Iraq News

Iraq prepares for 2021 parliamentary elections

By Khalid al-Taie


An Iraqi woman shows off the purple stain on her finger indicating that she voted in the May 12th, 2018, parliamentary elections. [Photo courtesy of the Iraqi government]

Iraq's Independent High Electoral Commission has initiated procedures to prepare for the early parliamentary elections slated for June 2021, approximately a year ahead of their scheduled date, an election official told Diyaruna Wednesday (October 28th).

The upcoming elections are particularly important for Iraq, which has been rocked by protests since last October over corruption and the actions of Iran-backed militias.

Iraq's parliament is stacked with pro-Iran blocs resistant to tangible political reforms, as they want to ensure they have a strong presence in the next parliament despite growing popular discontent over their violations that have benefited Iran, at the expense of Iraq.

The commission has begun preparatory procedures for the electoral process, despite the challenges it is facing, commission spokeswoman Jumana al-Ghulai told Diyaruna.


Members of the Iraqi Electoral Commission on October 20th perform biometric registration for a government employee ahead of issuing his new voter card. [Photo by the Iraqi Independent High Electoral Commission]

These include lack of funds, hurdles posed by the coronavirus (COVID-19) pandemic, and the fact that the amendment to the electoral law has not been completed, she said.

The Iraqi parliament is planning to hold a session on Wednesday to pass an amended version of the new electoral law that will divide the country into multiple electoral districts, instead of one.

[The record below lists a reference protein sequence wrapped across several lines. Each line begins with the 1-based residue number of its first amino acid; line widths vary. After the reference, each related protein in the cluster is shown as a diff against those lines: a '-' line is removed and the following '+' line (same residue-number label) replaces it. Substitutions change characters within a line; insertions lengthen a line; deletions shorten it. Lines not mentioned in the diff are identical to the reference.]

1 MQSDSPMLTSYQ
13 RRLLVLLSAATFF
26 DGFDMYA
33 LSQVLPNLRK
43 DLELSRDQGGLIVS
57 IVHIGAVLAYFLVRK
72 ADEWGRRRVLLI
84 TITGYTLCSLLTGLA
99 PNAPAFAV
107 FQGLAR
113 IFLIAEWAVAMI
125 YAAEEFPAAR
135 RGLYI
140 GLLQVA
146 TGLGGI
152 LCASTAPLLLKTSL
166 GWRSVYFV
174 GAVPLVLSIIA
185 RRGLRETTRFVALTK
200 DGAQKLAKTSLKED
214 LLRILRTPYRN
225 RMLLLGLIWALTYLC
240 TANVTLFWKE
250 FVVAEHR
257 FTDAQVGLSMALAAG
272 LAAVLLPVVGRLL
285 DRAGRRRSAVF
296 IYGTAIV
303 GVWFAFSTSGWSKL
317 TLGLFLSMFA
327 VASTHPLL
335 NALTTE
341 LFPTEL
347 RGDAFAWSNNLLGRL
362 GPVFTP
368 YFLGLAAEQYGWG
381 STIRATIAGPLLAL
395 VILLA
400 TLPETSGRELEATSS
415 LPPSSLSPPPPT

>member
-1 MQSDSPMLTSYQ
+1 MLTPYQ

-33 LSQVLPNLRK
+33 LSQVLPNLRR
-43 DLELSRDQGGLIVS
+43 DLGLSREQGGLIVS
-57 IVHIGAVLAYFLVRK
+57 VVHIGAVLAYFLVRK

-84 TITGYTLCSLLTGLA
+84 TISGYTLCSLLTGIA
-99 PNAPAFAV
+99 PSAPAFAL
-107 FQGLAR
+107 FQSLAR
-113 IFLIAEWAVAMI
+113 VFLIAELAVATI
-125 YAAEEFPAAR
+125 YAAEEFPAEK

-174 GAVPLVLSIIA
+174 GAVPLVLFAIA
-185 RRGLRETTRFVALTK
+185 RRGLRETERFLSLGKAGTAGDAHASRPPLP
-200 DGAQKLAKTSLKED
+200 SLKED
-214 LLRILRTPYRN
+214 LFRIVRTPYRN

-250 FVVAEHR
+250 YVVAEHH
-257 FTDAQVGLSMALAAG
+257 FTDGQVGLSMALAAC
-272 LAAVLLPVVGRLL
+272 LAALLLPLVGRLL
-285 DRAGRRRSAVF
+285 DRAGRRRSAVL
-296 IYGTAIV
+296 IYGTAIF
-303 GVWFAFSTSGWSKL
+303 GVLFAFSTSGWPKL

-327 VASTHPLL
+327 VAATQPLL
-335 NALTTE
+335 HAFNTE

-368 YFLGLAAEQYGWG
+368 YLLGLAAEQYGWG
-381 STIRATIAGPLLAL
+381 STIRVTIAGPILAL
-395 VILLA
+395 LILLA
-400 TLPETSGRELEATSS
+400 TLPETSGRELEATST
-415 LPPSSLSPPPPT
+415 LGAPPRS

As part of the preparations, electoral registration centres in Baghdad and other provinces will open their doors on weekdays and during official holidays to receive voters who seek to upgrade to long-term (biometric) voter cards. Those new cards will include a personal photo and 10 fingerprints.

The centres will also issue new cards for people whose cards have been damaged or lost, said al-Ghulai, adding that replacement fees have been waived for the moment.

Commission centres have started biometric registration of new voters who have recently reached voting age (those born in 2001 and 2002) and internally displaced persons (IDPs), she said.

She added that mobile teams have been dispatched to official institutions and residential areas to complete the registration and update the cards of people who are not able to visit the centres. These include sick, handicapped and elderly people.

Ensuring transparency

There are over 26 million eligible voters in the country.

The commission has so far received the application of 300 entities who want to run in the upcoming elections, al-Ghulai said, and 72 others are currently in the process of registration.

The electoral commission intends to contract with an international company specialised in computer-assisted technologies for casting and counting ballots, al-Ghulai said.

A technical committee comprised of representatives from relevant ministries and organisations will be in charge of monitoring the company's work to ensure standards of integrity, accuracy and transparency in the electoral process, she said.

The commission has also launched efforts to raise public awareness of the importance of participating in the elections, she said.

The public awareness campaign includes posters and videos, she said, adding that the commission centre is co-ordinating with the Ministry of Communications to send informational text messages to voters' phones and to develop a free application that allows voters to follow up on the status of their voter card.

Meanwhile, commission employees will undergo technical and administrative training to develop their skills, she said.

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When will the inter-province transport instructions be issued?